Ovarian tissue that was frozen a decade ago was implanted last week in a 25-year-old cancer survivor who hopes that reviving the tissue from suspended animation will allow her to start a family.
The procedure – which involves myriad disciplines in medicine, cell biology and surgery – is known as an ovarian transplant and was performed at NYU Winthrop Hospital in Mineola, marking a series of “firsts.”
It was the first ovarian transplant on Long Island, the first performed anywhere on an outpatient basis and the first such transplant to involve a surgical robot.
A team accomplished the two-hour procedure recently, led by Dr. Kutluk Oktay, the surgeon-scientist who was the first in the world to perform the technique nearly two decades ago at New York Methodist Hospital in Brooklyn, now part of the NewYork-Presbyterian Regional Hospital network. This time around, the multi-armed Da Vinci surgical robot was instrumental in the transplant.
“I developed the procedure and my first case was in 1999; it was published in the New England Journal of Medicine,” said Oktay, an attending physician at NYU Winthrop and a leading expert in the field of fertility preservation. He also is a professor of obstetrics, gynecology and reproductive sciences at Yale University School of Medicine.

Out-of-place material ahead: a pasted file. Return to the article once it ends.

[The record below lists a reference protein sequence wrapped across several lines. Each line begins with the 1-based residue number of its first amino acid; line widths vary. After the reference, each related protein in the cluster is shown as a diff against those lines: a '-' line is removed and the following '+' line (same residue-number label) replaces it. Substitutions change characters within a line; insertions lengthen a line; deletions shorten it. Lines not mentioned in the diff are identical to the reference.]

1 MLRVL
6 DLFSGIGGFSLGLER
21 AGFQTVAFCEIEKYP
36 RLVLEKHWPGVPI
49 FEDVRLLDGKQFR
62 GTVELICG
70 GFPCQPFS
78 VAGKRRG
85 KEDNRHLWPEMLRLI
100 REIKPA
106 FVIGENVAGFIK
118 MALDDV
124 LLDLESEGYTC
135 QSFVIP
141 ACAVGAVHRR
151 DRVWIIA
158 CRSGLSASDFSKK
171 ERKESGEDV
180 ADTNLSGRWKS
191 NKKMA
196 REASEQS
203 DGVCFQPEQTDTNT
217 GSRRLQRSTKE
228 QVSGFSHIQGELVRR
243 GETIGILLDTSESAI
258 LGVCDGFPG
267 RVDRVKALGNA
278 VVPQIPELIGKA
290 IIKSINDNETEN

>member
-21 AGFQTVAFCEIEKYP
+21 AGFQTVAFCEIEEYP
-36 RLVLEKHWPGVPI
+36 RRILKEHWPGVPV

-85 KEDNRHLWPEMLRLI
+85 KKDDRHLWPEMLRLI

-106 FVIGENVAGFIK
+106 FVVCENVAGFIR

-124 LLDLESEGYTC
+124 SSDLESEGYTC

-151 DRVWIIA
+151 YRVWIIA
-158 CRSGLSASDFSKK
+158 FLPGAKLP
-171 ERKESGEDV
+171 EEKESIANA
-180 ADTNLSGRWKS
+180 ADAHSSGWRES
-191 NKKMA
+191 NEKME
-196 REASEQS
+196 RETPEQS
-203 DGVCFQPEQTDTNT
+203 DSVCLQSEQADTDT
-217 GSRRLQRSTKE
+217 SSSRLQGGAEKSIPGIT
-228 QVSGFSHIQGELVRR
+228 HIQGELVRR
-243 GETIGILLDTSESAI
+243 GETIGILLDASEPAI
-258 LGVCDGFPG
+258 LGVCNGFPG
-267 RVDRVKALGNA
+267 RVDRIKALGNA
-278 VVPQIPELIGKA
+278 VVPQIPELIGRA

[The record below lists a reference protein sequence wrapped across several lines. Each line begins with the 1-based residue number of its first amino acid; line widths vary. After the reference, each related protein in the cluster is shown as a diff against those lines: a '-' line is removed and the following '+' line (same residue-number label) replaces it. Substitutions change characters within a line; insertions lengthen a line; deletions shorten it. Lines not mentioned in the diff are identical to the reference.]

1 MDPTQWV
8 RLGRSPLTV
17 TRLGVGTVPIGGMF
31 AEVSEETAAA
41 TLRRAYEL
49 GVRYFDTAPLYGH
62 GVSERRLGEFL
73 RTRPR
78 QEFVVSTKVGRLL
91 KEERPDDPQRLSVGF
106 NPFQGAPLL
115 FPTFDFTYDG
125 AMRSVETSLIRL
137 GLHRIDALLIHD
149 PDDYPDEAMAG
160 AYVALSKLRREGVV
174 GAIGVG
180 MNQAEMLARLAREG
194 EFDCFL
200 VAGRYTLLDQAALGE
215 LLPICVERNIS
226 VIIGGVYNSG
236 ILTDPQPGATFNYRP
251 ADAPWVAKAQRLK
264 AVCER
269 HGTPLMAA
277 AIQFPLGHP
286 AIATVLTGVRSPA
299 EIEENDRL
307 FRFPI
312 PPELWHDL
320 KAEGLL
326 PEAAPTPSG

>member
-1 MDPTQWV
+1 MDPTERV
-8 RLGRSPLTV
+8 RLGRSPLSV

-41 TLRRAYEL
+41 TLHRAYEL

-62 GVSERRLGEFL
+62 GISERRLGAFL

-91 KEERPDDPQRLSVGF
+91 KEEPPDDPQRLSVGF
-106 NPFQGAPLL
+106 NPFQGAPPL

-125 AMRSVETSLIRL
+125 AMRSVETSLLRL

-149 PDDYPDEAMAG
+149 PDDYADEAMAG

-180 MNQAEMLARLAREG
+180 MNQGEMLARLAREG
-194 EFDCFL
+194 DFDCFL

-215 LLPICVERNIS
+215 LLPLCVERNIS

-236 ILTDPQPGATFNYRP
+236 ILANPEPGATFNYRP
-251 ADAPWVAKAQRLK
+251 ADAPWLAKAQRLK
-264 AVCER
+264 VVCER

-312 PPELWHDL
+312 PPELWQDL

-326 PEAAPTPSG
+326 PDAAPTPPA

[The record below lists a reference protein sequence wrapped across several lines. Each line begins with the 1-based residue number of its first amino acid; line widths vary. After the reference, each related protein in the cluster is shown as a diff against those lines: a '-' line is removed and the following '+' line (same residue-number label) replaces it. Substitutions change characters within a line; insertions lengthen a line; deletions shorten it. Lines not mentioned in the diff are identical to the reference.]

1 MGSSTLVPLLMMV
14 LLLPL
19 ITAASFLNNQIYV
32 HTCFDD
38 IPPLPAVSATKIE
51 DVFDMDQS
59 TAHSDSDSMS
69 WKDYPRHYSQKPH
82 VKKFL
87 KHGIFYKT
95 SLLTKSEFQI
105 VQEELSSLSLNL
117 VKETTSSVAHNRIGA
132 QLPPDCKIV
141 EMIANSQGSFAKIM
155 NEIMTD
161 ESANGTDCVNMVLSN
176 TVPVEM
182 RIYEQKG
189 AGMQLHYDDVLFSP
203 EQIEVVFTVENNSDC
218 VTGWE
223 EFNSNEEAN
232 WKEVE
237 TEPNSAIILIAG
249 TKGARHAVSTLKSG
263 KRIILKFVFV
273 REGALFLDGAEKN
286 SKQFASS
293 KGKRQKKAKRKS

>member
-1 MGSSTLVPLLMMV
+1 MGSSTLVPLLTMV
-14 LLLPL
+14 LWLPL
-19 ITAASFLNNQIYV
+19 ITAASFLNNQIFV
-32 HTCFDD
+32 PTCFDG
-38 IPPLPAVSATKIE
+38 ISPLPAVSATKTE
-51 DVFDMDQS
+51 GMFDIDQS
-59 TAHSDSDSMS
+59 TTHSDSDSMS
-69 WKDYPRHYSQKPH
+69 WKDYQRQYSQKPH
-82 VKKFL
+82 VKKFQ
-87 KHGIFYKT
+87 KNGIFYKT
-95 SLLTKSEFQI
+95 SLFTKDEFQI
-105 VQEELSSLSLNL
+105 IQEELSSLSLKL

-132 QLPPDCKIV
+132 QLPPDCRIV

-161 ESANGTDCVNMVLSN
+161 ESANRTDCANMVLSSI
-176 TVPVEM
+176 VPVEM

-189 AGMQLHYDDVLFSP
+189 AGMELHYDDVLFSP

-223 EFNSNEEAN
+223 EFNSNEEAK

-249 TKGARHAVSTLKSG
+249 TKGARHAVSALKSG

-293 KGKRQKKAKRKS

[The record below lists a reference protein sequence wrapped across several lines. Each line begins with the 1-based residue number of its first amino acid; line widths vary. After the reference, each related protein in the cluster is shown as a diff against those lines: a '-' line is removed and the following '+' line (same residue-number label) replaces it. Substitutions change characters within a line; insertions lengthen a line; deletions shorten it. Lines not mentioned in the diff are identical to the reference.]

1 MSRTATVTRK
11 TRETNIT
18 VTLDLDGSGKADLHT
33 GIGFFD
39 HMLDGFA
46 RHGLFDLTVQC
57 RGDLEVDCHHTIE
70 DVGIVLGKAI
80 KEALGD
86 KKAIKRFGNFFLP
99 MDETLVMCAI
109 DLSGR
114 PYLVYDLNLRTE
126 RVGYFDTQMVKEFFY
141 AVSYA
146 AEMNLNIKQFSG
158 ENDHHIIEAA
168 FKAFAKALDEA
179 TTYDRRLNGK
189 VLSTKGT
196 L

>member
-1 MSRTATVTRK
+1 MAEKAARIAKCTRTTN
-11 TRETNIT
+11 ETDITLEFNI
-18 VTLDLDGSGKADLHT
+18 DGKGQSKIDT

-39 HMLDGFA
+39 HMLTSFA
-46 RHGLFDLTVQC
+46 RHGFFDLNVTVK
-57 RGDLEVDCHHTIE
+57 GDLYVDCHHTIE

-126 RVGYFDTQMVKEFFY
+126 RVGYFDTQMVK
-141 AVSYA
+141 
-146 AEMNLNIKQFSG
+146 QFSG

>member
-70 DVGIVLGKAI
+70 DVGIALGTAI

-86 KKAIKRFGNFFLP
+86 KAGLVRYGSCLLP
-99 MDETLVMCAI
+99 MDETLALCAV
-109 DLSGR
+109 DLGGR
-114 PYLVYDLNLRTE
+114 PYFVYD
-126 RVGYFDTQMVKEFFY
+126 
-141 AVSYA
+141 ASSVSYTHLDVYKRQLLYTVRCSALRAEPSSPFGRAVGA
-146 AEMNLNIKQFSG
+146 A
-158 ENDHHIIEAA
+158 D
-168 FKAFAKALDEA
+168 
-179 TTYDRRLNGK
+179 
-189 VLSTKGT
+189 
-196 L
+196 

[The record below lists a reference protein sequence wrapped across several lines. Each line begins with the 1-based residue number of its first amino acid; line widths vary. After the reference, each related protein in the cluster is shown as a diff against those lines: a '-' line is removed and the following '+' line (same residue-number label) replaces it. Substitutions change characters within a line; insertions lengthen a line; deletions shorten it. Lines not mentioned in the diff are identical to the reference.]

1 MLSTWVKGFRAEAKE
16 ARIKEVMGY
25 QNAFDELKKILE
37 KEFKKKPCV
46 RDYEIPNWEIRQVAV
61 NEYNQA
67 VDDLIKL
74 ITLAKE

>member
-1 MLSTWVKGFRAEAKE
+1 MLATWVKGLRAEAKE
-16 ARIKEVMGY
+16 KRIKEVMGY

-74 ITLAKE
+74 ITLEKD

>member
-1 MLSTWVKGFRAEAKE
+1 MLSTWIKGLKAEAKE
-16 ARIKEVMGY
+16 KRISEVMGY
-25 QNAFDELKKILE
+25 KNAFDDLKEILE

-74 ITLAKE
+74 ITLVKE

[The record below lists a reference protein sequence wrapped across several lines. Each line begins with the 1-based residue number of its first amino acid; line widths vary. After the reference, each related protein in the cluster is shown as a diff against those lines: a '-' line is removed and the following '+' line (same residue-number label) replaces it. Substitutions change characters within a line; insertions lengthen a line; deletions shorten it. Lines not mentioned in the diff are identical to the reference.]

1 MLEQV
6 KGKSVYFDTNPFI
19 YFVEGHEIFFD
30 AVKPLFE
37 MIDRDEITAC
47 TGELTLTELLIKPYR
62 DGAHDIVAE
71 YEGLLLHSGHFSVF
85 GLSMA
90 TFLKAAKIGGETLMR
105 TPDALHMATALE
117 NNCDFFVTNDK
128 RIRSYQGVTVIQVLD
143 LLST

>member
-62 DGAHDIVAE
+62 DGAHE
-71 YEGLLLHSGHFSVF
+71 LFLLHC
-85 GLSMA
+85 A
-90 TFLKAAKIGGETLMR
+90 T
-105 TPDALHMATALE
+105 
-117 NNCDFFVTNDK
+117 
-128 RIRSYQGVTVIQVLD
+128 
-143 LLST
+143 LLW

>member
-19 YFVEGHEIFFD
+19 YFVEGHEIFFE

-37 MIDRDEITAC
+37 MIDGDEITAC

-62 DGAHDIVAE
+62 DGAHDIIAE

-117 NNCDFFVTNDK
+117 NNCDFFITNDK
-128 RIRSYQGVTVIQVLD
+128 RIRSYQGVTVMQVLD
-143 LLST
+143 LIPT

He studied with scientific teams in this country and abroad to create a method of preserving fertility for young women diagnosed with cancer and at risk of never having children. Harsh cancer therapies induce menopause, and hence infertility.
The good news: About 90 babies have been born via ovarian transplants since the early 2000s.
Oktay’s patient at NYU Winthrop, whom he has known since 2007, did not want to disclose her name. But she gave her doctor permission to convey highlights of her long and arduous medical journey.
“She was diagnosed with leukemia when she was 15, which required a bone marrow transplant. Patients receive huge doses of chemo and radiation, which can wipe out all of the eggs,” Oktay said. “Prior to her leukemia treatment, I removed one of her ovaries, which contained all of the immature eggs at that time.”
Ovaries are twin reproductive organs, each about the size of a walnut, that produce ova, or egg cells. Each egg cell possesses 23 chromosomes, which is the maternal half of a baby’s full genetic dowry of 46. Each parent donates 23 at the moment of conception.